Reward doubled in trail homicide
Following a forensic examination and further investigation, Homer Police have ruled the death of Mark Matthews, 61, a homicide. Matthews was found dead about 10:15 p.m. July 28 by two people walking on the Poopdeck Trail, a path connecting Pioneer Avenue to Hazel Avenue and Poopdeck Street in downtown Homer.
Police also doubled the reward to $2,000 for information leading to the arrest and conviction of Matthews’ killer.
Citing an ongoing investigation, Homer Police Chief Mark Robl released only a few new details about the case. From the start, police had treated Matthews’ death as suspicious.
Robl would not say why the Alaska State Medical Examiner’s autopsy and the police investigation have now determined the death to be homicide or how Matthews died.
In a press release on Tuesday, police saId “additional items of evidence are currently being examined by state crime lab personnel.”
“Because of the nature of this investigation, I need to withhold a lot of information,” Robl had said earlier.
Robl said police believe Matthews’ death is an isolated incident and there is no danger to the general public.
Matthew’s younger sister, Laurie, visiting Homer this week, appealed to anyone with knowledge of her brother’s homicide to come forward.
“I just hope to do whatever I can to bring Mark to the forefront and target somebody’s heart strings so they do the right thing by reporting what they know,” she said.
Police have asked that anyone with information related to the homicide contact them at 235-3150 or call Crime Stoppers at 800-478-4258. People also can report tips online at www.peninsulacrimestoppers.com.
Matthews had moved to Homer last fall and had a job, Robl said. He was living in an apartment and was not homeless. According to his obituary, Matthews had worked as a carpenter in Alaska and Washington. He lived around Alaska in Ketchikan, Anchorage, Anchor Point and most recently Homer.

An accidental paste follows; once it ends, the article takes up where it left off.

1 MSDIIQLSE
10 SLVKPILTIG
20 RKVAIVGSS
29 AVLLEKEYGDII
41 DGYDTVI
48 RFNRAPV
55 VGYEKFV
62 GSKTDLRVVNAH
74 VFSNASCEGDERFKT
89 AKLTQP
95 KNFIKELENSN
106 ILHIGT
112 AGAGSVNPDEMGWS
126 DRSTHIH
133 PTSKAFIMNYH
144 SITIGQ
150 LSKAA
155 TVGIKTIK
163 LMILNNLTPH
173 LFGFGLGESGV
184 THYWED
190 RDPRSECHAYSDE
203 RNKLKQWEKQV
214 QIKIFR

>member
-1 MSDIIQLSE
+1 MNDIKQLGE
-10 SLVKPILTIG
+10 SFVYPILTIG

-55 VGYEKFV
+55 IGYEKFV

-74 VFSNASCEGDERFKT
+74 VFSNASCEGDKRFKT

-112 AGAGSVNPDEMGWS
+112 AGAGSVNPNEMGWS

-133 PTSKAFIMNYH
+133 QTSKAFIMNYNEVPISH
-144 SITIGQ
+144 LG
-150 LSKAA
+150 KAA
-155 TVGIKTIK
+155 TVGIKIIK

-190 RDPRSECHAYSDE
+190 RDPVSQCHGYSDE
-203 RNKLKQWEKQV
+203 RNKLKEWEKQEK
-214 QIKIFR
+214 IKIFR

Laurie, who did not give her last name out of concerns for her safety, said her brother was a good person.
“He loved animals. He loved his friends. He loved his family,” she said. “Anybody who knew him loved him. He was so funny, really caring.”
Laurie said she hoped police will catch her brother’s killer.
“This has all been extremely heartbreaking,” she said. “I want the people responsible brought to justice.”
She also praised the work of Homer Police.
“The detectives have been very kind, very thorough,” she said. “That in itself has been comforting, just knowing they have their hearts in it and their expertise. I know they’ll do everything they can possibly do.”
If proven to be murder, Matthews would be only the third murder within city limits in the 28 years Robl has worked with the Homer Police, he said. The most recent homicide was in August 2008, when Charles “Yukon Charlie” Young shot and killed Michael Swanger at a drinking party near Bishop’s Beach. Young was charged with murder, but that charge was dropped when the district attorney said he could not disprove Young’s claim of self defense.
The most recent Homer murders were in June 1989 when Odie Walters shot and killed Neil Miller at the home of Walters’ estranged wife and in October 1988 when Eugene Tagala shot and killed Daniel Stailey at a Homer bar.
Mephibosheth “Moshe” Wilkinson was killed by Leonard Wallace on East Skyline Drive in August 2004. Last summer on July 7, 2012, Demian Sagerser was shot and killed at his Stariski Creek home north of Anchor Point. Both shootings were outside Homer city limits and investigated by Alaska State Troopers.
Demarqus Green, 21, of Anchorage, has been charged with murder in Sagerser’s death, but is still awaiting trial. Green’s girlfriend and alleged accomplice, Nancy Modeste, pleaded guilty in February to attempted evidence tampering for burning clothing and other evidence related to the shooting.
Michael Armstrong can be reached at firstname.lastname@example.org.
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